Legendary film critic Leonard Maltin and his daughter Jessie are the ultimate movie fans. They love talking about movies, especially with people who share their enthusiasm—from living legends like Mel Brooks, Carl Reiner, and Quincy Jones to such contemporary artists as Amy Adams, Viggo Mortensen, Laura Dern, and Bryan Cranston. You’ll meet all kinds of interesting people and hear their recommendations of unsung movies you ought to know.
As the granddaughter of animation pioneer Ub Iwerks and daughter of longtime Imagineer Don Iwerks, Leslie Iwerks automatically earns a niche in film history… but she’s forged a great reputation of her own, with Oscar and Emmy nominations to show for it. Her six-part series The Imagineers helped launch Disney+, while her provocative profile of hackers from Macedonia, Selling Lies, earned critical praise this past year. She’s chronicled the history of Pixar and Industrial Light and Magic and pursued a wide variety of topics that pique her interest. Leonard and Jessie are admirers of her work—and her family.
He’s earned immortality as that guy from Ghostbusters (and you’ll see him in the forthcoming sequel) but Ernie Hudson is everywhere you look: as the star and executive producer of BET’s The Family Business, as Lily Tomlin’s love interest in Netlflix’s Grace and Frankie, and Gary Dourdan’s father in the new movie Redemption Day, opening in theaters today and on VOD next week. He’s been in scores of movies and TV shows, from Oz to The Crow but the nicest thing about this nice (and talented) guy is that he still loves acting.
Jessie grew up with such popular movies as Little Giants, Casper, and Now and Then so naturally she’s a fan of their star Devon Sawa. Now in his 40s, he’s the father of two young children and pursuing a career with renewed interest and energy. His latest feature, Hunter Hunter, costarring Nick Stahl, is now playing on demand. Luckily, Devon is aware of his loyal fan base from his years as a child actor and chooses to embrace it. Leonard and Jessie had fun hearing his stories and indulging in a bit of nostalgia.
Any actress who would title her book I Don’t Know What You Know Me From: Confessions of a Co-Star is certain to be fun to talk to and Judy Greer is just that: a versatile actress who’s done a little bit of everything in show business but isn’t jaded or disengaged. She loves acting and relishes each new challenge, from voice acting (as a costar of the hit series Archer) to joining an ensemble of her peers in the new indie drama Uncle Frank. She has an irresistible sense of humor, and Leonard and Jessie had a great time talking to her about her indestructible (and unpredictable) career.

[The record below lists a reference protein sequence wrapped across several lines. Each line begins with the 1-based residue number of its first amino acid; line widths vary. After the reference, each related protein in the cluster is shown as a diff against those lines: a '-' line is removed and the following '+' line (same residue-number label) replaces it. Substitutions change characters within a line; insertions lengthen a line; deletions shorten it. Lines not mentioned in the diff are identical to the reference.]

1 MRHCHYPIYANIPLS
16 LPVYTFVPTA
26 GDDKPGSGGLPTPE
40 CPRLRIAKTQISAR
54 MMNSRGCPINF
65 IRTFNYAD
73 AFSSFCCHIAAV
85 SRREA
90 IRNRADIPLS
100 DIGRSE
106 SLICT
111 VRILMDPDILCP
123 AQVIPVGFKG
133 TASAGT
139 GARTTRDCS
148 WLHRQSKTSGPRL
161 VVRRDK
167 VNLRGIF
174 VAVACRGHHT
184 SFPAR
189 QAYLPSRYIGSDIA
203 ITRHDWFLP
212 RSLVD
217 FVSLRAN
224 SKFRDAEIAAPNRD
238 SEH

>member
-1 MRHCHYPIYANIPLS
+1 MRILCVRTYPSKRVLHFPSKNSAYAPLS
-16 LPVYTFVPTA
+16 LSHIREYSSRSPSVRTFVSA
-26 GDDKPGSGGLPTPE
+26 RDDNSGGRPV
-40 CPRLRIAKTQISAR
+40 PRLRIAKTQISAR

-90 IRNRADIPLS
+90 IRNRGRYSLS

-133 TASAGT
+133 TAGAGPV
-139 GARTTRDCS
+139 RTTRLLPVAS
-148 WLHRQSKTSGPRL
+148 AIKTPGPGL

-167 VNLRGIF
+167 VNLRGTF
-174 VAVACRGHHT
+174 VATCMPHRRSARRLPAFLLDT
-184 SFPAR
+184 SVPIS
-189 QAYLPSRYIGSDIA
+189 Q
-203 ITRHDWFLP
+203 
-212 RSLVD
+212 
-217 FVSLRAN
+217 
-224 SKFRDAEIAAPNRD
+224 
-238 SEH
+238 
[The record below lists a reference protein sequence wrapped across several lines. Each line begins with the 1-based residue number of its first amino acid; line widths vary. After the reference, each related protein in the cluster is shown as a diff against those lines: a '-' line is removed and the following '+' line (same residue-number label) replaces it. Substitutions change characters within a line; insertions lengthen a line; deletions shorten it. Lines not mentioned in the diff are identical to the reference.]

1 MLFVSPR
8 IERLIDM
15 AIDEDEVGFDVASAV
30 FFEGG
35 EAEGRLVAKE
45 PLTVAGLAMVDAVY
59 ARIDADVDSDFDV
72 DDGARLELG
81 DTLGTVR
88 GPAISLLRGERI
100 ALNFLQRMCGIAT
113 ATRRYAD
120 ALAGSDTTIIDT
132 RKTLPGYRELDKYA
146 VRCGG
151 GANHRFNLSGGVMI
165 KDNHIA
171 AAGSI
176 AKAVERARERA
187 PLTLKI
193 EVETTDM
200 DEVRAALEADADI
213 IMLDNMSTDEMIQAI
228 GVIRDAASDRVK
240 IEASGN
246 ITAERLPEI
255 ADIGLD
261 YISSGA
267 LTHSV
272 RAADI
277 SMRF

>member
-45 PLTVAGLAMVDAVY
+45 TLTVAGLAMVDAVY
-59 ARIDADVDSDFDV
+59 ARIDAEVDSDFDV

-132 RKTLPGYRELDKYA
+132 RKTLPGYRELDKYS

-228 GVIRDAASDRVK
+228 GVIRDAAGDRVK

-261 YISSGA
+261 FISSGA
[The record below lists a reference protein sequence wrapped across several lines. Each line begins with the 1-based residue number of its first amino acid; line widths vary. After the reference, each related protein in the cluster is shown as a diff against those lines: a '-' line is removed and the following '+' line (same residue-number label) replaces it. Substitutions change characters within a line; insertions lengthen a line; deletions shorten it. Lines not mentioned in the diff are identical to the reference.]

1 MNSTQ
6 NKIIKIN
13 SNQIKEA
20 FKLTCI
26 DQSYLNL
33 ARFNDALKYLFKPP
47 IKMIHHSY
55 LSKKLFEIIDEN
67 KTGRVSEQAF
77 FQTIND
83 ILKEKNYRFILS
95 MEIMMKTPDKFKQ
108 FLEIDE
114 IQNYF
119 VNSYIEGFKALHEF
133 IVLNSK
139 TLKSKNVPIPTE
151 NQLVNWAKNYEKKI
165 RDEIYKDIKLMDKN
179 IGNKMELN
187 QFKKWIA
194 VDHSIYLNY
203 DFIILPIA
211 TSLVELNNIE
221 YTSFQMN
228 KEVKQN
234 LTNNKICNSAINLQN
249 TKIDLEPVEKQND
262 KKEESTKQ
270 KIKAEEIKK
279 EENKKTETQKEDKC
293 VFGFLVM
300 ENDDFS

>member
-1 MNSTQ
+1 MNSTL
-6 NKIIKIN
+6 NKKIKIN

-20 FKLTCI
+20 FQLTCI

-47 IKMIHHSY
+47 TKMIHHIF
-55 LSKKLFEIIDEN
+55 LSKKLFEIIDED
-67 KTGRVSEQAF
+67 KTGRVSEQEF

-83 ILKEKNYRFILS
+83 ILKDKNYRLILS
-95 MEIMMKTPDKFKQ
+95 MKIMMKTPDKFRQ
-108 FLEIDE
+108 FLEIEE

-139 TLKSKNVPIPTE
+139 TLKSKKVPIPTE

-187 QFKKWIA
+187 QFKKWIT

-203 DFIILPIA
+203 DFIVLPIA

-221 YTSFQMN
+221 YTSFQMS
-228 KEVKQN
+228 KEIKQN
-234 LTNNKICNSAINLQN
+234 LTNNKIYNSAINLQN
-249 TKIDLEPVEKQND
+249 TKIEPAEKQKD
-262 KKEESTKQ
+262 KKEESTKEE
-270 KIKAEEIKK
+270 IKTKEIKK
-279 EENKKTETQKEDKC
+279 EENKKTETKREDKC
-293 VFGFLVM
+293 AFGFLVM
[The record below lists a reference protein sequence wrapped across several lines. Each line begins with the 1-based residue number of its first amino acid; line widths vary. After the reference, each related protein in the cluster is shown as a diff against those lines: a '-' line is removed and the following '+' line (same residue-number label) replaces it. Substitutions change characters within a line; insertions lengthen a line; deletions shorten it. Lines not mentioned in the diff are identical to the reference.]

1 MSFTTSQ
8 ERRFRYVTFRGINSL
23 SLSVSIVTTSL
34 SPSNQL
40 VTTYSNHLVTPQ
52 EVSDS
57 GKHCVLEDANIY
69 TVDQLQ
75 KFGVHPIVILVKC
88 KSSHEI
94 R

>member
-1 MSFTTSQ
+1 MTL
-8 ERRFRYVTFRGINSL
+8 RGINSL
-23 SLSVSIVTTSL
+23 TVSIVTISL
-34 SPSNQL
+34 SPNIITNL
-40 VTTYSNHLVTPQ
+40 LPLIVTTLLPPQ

Cathy Moriarty achieved immortality when, as a teenager, she was cast in Raging Bull, directed by Martin Scorsese and starring Robert De Niro and Joe Pesci. She earned an Oscar nomination for this memorable debut and has never looked back. The mother of three grown children and founder of Los Angeles’ Mulberry Street Pizza restaurants, she’s had a colorful life and enjoys talking about it—as well as promoting But I’m a Cheerleader, a 1999 cult favorite which arrives on Apple TV and other digital platforms this month. Leonard and Jessie had a good time with quintessential New Yorker.
Margo Martindale is worth her weight in gold—to filmmakers and fans like us. Her presence is reason enough to watch any film or TV show. She’s part of the ensemble of the new indie drama Uncle Frank, and shows once more why she is any director’s best friend. Last year she tackled a real-life character, Bella Abzug, in the miniseries Mrs. America and pulled it off as easily as she has the fictional characters she’s played in Justified, The Americans, The Good Wife and many other projects. Leonard and Jessie are two of her biggest admirers and delighted in getting to interview her. She exceeded our expectations.